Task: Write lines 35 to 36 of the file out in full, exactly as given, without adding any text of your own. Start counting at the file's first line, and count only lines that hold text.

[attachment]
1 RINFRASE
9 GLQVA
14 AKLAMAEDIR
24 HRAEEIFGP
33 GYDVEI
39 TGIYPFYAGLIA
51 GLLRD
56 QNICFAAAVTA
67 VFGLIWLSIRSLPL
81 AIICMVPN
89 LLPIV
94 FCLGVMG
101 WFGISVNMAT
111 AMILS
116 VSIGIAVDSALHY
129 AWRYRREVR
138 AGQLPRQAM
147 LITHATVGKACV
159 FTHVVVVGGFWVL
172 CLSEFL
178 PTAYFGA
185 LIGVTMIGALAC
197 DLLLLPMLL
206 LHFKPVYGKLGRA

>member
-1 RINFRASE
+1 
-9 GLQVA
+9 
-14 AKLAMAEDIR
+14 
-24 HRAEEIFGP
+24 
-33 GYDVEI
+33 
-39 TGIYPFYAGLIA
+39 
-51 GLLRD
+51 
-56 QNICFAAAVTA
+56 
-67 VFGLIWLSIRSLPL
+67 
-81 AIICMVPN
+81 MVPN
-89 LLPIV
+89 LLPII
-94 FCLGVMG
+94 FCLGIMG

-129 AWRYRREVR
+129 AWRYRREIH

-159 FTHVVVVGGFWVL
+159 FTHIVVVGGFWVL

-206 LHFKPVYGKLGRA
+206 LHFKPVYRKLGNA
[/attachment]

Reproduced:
+33 
-39 TGIYPFYAGLIA